Jason Lim for Forbes: Every year there is a new hot topic in tech. Today, it’s all about artificial intelligence, machine learning, virtual reality and autonomous vehicles. The difference between now and the past is that everything is becoming interconnected at a faster rate.
We are entering an extremely critical time in history where society will change dramatically – how we work, live and play. Science fiction is morphing into reality. Flying cars exist, cars that drive themselves are on the road, and artificial intelligence that automates our lives is here.
To make all of this amazing science and technology happen, it takes some extremely intelligent and curious people. In many ways, scientists are still at the helm of discovering breakthroughs through research. Cont'd...
DARPA's Microsystems Technology Office Streamlines Contracting for Innovators with Little or No Experience Working with DoD
Our Concept of an Open-Source Online Platform for Makers and Educators to Share Their Projects in the Robotics Makers Community
NVIDIA, TomTom, Robert Bosch and European Space Agency Join Speaker Line-up for the Driverless Technology Conference 2016
InterGEO2016: AltiGator and YellowScan unveil a 5.6kg survey-grade LiDAR UAV all integrated system, ideal for centimetric urban surveys.
Aibot X6 UAV celebrates 5 years of redefining surveying, inspections workflows with enhanced offerings
H3 Dynamics and V-Cube Robotics Join Forces to Launch DRONEBOX Telerobotics Base Stations across Japan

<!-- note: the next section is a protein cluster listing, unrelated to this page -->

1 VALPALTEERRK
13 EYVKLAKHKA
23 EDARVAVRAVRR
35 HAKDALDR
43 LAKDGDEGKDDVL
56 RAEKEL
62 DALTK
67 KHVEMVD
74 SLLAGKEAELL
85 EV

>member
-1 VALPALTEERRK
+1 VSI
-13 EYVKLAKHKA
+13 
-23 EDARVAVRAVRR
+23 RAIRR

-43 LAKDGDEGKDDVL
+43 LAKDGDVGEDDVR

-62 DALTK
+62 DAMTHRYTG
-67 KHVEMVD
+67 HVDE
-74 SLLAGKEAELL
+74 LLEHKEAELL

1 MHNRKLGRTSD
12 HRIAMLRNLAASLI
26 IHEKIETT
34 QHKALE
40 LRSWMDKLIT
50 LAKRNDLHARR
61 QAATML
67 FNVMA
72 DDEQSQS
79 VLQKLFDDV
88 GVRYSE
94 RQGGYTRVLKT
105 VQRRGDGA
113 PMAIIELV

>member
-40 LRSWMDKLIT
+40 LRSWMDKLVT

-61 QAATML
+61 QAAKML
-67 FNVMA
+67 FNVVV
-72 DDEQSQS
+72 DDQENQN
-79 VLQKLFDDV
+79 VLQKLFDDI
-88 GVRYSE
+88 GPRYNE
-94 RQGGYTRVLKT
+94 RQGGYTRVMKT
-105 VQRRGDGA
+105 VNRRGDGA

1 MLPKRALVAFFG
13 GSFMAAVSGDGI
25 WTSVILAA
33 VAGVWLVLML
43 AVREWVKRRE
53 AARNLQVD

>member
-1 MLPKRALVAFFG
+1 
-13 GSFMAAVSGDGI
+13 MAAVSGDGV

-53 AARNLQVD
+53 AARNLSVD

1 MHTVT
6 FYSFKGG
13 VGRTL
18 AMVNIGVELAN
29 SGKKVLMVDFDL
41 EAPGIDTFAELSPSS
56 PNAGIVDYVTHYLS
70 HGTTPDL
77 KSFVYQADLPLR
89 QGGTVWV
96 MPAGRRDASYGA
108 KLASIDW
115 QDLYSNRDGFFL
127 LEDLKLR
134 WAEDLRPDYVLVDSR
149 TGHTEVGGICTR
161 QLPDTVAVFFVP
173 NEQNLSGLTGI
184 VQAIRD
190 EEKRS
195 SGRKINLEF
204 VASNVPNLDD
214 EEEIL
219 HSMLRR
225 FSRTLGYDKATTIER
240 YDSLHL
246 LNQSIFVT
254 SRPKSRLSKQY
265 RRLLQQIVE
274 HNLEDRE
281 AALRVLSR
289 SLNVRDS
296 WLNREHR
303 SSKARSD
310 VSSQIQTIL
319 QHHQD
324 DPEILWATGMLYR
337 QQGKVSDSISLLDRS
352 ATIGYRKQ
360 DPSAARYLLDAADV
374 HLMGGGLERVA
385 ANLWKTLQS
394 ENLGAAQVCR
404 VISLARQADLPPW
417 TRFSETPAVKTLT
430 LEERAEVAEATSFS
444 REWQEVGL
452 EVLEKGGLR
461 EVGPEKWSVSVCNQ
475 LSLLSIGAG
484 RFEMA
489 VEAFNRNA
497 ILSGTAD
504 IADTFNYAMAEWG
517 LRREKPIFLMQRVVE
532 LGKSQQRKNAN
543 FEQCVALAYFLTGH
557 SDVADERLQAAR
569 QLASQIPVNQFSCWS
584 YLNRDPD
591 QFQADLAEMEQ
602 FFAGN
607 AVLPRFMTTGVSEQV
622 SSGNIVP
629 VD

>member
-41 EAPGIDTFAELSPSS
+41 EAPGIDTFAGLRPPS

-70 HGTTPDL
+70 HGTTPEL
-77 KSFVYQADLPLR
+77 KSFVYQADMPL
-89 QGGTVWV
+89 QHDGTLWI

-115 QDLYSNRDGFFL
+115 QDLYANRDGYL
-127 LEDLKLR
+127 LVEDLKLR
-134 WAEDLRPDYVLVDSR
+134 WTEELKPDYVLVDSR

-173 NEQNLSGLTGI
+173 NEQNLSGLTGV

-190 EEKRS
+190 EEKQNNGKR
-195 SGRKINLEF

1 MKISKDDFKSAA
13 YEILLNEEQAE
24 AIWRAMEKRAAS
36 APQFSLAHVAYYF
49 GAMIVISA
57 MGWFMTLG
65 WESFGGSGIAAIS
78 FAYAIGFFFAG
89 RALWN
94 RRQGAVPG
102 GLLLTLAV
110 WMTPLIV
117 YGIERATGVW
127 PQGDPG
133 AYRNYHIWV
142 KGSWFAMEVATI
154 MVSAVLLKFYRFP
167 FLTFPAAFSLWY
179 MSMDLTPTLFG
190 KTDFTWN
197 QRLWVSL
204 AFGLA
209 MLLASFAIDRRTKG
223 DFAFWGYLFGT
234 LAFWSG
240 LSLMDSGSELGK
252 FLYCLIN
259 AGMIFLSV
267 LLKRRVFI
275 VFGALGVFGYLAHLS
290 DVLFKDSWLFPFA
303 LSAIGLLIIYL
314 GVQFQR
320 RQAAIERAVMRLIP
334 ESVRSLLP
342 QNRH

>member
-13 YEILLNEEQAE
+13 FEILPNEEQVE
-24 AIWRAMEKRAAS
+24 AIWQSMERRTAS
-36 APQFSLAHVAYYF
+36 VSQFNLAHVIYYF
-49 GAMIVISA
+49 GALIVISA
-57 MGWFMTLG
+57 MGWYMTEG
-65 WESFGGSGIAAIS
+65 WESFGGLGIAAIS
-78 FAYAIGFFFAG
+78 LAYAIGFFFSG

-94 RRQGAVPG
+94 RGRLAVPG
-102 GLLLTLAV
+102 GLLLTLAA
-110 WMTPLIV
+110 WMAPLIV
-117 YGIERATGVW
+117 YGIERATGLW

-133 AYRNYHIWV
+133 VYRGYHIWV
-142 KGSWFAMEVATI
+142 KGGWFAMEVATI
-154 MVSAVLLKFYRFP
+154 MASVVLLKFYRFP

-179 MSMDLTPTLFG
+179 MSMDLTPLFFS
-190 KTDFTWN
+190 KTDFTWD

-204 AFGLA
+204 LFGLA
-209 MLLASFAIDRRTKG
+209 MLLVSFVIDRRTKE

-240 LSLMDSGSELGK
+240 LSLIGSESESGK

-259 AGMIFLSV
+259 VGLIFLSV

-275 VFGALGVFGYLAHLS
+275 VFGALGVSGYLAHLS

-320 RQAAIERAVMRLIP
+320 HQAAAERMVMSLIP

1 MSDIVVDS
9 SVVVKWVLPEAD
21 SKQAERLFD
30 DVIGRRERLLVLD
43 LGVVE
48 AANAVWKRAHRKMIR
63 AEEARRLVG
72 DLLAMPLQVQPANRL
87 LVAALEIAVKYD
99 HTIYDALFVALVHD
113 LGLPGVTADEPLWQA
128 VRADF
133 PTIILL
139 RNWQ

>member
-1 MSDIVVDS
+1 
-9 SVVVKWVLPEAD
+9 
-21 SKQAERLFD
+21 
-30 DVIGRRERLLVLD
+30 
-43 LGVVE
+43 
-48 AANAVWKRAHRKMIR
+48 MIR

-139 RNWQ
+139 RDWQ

Diakont Launches Underwater Robotic Cleaning and Decontamination Services for BWR and PWR Refueling and Other Cavities
Carnegie Council's Journal "Ethics & International Affairs" Explores the Ethics of Autonomous Weapon Systems (aka Killer Robots)
2016 Commercial UAV Expo Keynotes 3D Robotics, Airware, NOAA, PrecisionHawk, INTEL and Interior Department to Share How Drones Are Re-Shaping Business
Byron Spice for Carnegie Mellon University: More than a decade ago, Ralph Hollisinvented the ballbot, an elegantly simple robot whose tall, thin body glides atop a sphere slightly smaller than a bowling ball. The latest version, called SIMbot, has an equally elegant motor with just one moving part: the ball.
The only other active moving part of the robot is the body itself.
The spherical induction motor (SIM) invented by Hollis, a research professor in Carnegie Mellon University's Robotics Institute, and Masaaki Kumagai, a professor of engineering at Tohoku Gakuin University in Tagajo, Japan, eliminates the mechanical drive systems that each used on previous ballbots. Because of this extreme mechanical simplicity, SIMbot requires less routine maintenance and is less likely to suffer mechanical failures. Cont'd...
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